SEV Biblia, Chapter 15:1 Â¶ Después de estas cosas vino la palabra del SEÑOR a Abram en visión, diciendo: No temas, Abram; yo soy tu escudo, y tu galardón será sobremanera grande.
Clarke's Bible Commentary - Genesis 15:1 Verse 1. The word of the Lord came unto Abram] This is the first place where God is represented as revealing himself by his word. Some learned men suppose that the hwhy rbd debar Yehovah, translated here word of the Lord, means the same with the logos tou qeou of St. John, John i. 1, and, by the Chaldee paraphrases in the next clause, called yrmym meimeri, ""my word,"" and in other places yyd armym meimera daiya, the word of Yeya, a contraction for Jehovah, which they appear always to consider as a person; and which they distinguish from amgtp pithgama, which signifies merely a word spoken, or any part of speech. There have been various conjectures concerning the manner in which God revealed his will, not only to the patriarchs, but also to the prophets, evangelists, and apostles. It seems to have been done in different ways. 1. By a personal appearance of him who was afterwards incarnated for the salvation of mankind. 2. By an audible voice, sometimes accompanied with emblematical appearances. 3. By visions which took place either in the night in ordinary sleep, or when the persons were cast into a temporary trance by daylight, or when about their ordinary business, 4. By the ministry of angels appearing in human bodies, and performing certain miracles to accredit their mission. 5. By the powerful agency of the Spirit of God upon the mind, giving it a strong conception and supernatural persuasion of the truth of the things perceived by the understanding. We shall see all these exemplified in the course of the work. It was probably in the third sense that the revelation in the text was given; for it is said, God appeared to Abram in a vision, hzjm machazeh, from hzj chazah, to see, or according to others, to fix, fasten, settle; hence chozeh, a SEER, the person who sees Divine things, to whom alone they are revealed, on whose mind they are fastened, and in whose memory and judgment they are fixed and settled. Hence the vision which was mentally perceived, and, by the evidence to the soul of its Divine origin, fixed and settled in the mind.
Fear not] The late Dr. Dodd has a good thought on this passage; ""I would read, says he, ""the second verse in a parenthesis, thus: For Abram HAD said, Lord God, what wilt thou give me, seeing I go childless, &c.Abram had said this in the fear of his heart, upon which the Lord vouchsafed to him this prophetical view, and this strong renovation of the covenant. In this light all follows very properly. Abram had said so and so in ver. 2, upon which God appears and says, I am thy shield, and thy exceeding great reward. The patriarch then, ver. 3, freely opens the anxious apprehension of his heart, Behold, to me thou hast given no seed, &c., upon which God proceeds to assure him of posterity."" I am thy shield, &c.] Can it be supposed that Abram understood these words as promising him temporal advantages at all corresponding to the magnificence of these promises? If he did he was disappointed through the whole course of his life, for he never enjoyed such a state of worldly prosperity as could justify the strong language in the text. Shall we lose sight of Abram, and say that his posterity was intended, and Abram understood the promises as relating to them, and not to himself or immediately to his own family? Then the question recurs, Did the Israelites ever enjoy such a state of temporal affluence as seems to be intended by the above promise? To this every man acquainted with their history will, without hesitation, say, No. What then is intended? Just what the words state. GOD was Abram's portion, and he is the portion of every righteous soul; for to Abram, and the children of his faith, he gives not a portion in this life. Nothing, says Father Calmet, proves more invincibly the immortality of the soul, the truth of religion, and the eternity of another life, than to see that in this life the righteous seldom receive the reward of their virtue, and that in temporal things they are often less happy than the workers of iniquity.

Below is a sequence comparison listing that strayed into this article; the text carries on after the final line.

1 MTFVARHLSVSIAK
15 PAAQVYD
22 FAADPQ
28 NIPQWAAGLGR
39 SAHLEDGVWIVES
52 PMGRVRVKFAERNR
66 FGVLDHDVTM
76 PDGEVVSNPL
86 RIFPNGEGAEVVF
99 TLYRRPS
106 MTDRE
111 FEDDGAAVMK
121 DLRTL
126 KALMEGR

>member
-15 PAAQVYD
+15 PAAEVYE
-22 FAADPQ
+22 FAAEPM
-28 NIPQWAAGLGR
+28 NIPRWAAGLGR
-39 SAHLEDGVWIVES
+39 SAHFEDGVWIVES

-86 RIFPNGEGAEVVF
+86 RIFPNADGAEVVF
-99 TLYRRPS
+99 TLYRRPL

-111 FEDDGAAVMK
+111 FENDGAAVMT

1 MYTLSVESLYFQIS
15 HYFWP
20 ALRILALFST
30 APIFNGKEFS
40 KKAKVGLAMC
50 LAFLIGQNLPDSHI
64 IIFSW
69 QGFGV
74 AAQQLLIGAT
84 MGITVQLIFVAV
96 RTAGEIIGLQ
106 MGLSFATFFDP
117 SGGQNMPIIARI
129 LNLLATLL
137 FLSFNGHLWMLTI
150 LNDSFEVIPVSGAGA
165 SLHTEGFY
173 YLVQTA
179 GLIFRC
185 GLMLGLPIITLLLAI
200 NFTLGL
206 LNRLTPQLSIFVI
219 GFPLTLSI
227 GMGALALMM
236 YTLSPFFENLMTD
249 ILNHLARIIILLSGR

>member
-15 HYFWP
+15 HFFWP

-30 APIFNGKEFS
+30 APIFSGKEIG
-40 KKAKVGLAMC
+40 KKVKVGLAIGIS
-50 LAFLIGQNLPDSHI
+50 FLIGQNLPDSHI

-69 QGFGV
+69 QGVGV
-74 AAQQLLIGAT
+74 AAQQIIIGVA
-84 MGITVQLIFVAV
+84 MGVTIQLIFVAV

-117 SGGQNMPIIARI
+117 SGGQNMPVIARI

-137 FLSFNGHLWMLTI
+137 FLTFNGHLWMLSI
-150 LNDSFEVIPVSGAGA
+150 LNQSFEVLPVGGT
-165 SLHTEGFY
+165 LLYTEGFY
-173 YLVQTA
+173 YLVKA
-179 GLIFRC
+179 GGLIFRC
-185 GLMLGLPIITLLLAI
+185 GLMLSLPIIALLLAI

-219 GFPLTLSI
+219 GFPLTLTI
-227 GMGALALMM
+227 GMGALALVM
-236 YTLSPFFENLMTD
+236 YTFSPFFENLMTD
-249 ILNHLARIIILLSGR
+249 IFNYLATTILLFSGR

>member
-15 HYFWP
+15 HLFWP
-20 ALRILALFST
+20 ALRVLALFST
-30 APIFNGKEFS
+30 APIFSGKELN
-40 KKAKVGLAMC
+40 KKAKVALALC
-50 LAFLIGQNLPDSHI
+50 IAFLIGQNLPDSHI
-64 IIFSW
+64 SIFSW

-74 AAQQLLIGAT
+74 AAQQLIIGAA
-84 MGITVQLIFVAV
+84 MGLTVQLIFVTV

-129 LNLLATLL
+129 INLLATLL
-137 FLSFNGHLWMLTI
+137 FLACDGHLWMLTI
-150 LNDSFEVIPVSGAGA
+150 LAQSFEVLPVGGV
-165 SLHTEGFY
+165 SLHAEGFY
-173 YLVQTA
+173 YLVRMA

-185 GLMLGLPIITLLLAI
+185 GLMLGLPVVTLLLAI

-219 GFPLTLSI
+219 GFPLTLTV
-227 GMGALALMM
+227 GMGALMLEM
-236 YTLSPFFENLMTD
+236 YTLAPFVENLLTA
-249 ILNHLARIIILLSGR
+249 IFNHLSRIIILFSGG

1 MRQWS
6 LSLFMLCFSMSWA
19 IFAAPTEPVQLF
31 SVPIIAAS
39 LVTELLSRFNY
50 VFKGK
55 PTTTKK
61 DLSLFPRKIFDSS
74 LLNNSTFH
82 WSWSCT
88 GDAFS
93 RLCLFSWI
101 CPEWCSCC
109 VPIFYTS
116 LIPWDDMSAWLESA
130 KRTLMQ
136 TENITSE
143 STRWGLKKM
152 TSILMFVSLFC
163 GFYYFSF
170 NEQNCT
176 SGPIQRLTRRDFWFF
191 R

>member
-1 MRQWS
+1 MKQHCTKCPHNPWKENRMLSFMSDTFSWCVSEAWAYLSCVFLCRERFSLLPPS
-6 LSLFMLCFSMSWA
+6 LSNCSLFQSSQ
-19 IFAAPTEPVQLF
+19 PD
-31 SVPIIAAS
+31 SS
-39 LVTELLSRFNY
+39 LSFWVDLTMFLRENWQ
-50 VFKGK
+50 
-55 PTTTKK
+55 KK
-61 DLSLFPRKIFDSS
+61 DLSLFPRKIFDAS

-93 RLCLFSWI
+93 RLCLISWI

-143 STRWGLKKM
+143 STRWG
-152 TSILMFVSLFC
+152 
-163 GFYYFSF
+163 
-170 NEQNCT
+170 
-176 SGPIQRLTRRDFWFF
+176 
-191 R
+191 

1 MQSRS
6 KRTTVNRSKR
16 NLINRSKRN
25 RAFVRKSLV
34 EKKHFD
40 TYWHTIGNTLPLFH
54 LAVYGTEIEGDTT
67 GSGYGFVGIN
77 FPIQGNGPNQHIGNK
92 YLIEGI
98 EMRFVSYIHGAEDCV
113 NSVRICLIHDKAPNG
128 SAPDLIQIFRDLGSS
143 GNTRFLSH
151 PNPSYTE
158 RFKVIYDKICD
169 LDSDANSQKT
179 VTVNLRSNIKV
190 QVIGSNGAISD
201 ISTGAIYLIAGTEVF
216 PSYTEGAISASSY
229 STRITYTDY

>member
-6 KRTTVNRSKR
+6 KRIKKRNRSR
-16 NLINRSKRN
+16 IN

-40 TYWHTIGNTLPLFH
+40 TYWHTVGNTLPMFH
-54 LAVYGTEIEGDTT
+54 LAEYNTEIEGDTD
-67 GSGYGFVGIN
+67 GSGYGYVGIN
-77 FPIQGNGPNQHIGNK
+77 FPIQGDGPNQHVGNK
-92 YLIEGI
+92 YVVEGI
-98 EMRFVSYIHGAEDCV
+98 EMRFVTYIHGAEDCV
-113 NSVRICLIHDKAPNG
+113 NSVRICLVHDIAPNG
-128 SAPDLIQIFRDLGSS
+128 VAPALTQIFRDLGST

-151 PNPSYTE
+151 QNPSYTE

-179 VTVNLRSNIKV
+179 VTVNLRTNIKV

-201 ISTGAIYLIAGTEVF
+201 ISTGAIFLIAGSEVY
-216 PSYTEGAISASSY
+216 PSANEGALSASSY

I am, says the Almighty, thy shield - thy constant covering and protector, and thy exceeding great reward, dam hbrh ûrk sekarcha harbeh meod, ""THAT superlatively multiplied reward of thine."" It is not the Canaan I promise, but the salvation that is to come through the promised seed. Hence it was that Abram rejoiced to see his day. And hence the Chaldee Targum translates this place, My WORD shall be thy strength, &c.
Matthew Henry Commentary Verses 1 - God assured Abram of safety and happiness; that he should for ever be safe. I am thy shield; or, I am a shield to thee, present with thee actually caring for thee. The consideration that God himself is, an will be a shield to his people, to secure them from all evils, a shiel ready to them, and a shield round about them, should silence all perplexing, tormenting fears.
Original Hebrew אחר 310 הדברים 1697 האלה 428 היה 1961 דבר 1697 יהוה 3068 אל 413 אברם 87 במחזה 4236 לאמר 559 אל 408 תירא 3372 אברם 87 אנכי 595 מגן 4043 לך שׂכרך 7939 הרבה 7235 מאד׃ 3966